Discussion Series Will Examine Commercialization Of Society
January 30, 2003--
With the free market system now the unchallenged form of
political economy throughout the world, life everywhere seems increasingly
consumerist and commercial. Will this extreme marketplace philosophy
lead society to good ends or strip away many of our highest values?
is one of the questions to be examined during this spring’s
annual colloquium series sponsored by the University of Virginia’s
Institute for Advanced Studies in Culture. Titled “The Commodification
of Everything,” the program will shed light on the forces
that are driving society to transform almost everything –-
from children’s lives to education to religion –- into
objects for sale.
distinguished speakers will explore the forces of commodification
and their widespread effects on contemporary culture. All discussions,
open to the public, will be at 3:30 p.m. in Minor Hall auditorium
on the dates indicated.
13 -- Juliet Schor, professor of sociology at Boston College,
will speak on “From Cool to Commodified: Targeting the American
Child.” Schor is the author of “The Overspent American”
and “The Overworked American” and has written extensively
on consumerism, tracking the way that increased consumer expectations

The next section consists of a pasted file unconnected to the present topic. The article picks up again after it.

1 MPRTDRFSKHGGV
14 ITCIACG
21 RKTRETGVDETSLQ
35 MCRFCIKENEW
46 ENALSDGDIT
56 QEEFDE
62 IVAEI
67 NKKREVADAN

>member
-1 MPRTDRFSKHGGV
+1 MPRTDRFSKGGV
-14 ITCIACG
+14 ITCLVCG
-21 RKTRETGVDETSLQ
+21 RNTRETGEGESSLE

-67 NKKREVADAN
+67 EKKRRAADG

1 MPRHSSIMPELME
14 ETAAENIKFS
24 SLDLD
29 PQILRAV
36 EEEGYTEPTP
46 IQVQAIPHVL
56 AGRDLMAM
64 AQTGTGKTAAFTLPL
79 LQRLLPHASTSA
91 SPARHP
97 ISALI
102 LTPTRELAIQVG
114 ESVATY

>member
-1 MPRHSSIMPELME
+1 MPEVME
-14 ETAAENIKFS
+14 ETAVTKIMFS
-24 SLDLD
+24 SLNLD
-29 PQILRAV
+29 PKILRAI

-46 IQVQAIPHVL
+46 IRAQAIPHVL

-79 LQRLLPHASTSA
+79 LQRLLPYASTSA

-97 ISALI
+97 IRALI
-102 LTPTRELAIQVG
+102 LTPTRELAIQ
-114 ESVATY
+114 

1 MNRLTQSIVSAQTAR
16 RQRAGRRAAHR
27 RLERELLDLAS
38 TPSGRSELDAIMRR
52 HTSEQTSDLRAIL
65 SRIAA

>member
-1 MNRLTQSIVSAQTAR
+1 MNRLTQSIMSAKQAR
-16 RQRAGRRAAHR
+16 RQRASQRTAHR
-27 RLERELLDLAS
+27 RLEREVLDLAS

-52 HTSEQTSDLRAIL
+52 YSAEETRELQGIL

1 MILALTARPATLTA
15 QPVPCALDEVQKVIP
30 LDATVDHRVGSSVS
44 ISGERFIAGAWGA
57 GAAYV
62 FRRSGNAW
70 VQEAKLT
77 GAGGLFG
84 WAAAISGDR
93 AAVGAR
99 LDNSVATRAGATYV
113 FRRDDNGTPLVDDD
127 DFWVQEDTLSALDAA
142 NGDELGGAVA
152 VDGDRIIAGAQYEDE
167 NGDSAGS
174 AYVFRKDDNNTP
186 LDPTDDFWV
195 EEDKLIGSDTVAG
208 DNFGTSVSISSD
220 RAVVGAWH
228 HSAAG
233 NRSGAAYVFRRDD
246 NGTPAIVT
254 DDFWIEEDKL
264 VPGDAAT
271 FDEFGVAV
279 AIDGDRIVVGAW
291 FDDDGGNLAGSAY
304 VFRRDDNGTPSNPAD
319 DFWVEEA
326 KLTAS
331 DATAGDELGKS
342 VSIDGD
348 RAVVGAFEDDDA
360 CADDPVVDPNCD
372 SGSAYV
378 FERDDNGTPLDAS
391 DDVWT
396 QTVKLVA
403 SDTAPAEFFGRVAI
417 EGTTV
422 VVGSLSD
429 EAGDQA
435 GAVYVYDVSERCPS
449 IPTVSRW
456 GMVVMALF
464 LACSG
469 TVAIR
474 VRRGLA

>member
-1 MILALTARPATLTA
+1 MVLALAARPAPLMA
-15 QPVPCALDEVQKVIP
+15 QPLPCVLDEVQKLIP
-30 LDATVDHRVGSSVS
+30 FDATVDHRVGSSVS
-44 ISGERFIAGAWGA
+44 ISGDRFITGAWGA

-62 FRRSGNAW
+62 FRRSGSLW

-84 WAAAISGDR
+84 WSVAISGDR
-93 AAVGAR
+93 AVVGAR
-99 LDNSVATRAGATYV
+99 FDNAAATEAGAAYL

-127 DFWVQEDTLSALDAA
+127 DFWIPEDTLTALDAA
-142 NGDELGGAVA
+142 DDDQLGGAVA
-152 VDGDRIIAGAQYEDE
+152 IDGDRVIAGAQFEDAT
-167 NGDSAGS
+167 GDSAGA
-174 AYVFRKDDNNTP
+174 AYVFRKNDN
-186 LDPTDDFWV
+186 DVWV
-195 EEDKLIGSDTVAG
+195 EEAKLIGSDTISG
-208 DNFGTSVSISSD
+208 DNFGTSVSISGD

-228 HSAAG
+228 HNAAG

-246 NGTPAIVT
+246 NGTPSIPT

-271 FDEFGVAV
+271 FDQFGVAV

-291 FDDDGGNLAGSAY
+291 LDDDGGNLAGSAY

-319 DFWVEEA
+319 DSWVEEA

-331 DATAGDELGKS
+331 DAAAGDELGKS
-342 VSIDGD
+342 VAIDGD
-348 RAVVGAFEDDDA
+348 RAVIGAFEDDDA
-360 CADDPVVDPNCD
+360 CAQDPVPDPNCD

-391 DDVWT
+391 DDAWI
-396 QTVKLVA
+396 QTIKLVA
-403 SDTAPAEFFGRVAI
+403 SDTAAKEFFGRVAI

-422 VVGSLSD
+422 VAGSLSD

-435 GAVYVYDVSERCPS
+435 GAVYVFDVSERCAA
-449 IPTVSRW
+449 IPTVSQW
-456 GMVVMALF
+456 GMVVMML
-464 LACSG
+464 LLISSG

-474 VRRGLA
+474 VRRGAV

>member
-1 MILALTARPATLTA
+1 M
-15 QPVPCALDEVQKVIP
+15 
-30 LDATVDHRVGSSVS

have placed profound new pressures on families.
27 -- George Ritzer, professor of sociology at the University
of Maryland and author of “The McDonaldization of Society,”
will speak on globalization and consumerism.
13 -- David Lyon of the sociology department of Queen’s
University, Ontario, will present a paper on “Commodification,
Classification and the Culture of Control.” His work focuses
on surveillance and the influence of new technologies and techniques
of classification on the ordering of our social world. His books
include “Jesus in Disneyland” and “The Surveillance
21 -- Graham Ward, professor of theology and ethics at
the University of Manchester, England, will discuss “The Commodification
of Religion.” He is the author of “True Religion”
and “Theology and Contemporary Critical Theory,” among
10 -- Kiku Adatto, a lecturer on Social Studies at Harvard
University who has written extensively on American culture, will
speak on “Selling Out Childhood,” focusing on the changing
culture of childhood and community life. Also speaking will be Michael
Sandel, a professor of government at Harvard, who is the author
of “Liberalism and the Limits of Justice” and “Democracy’s
Discontents.” His paper is titled “Are There Some Things
that Money Can’t Buy?: The Moral Limits of Markets.”
more information, see the Institute Web site at www.virginia.edu/iasc
or call (434) 924-7705.
Bob Brickhouse, (434) 924-6856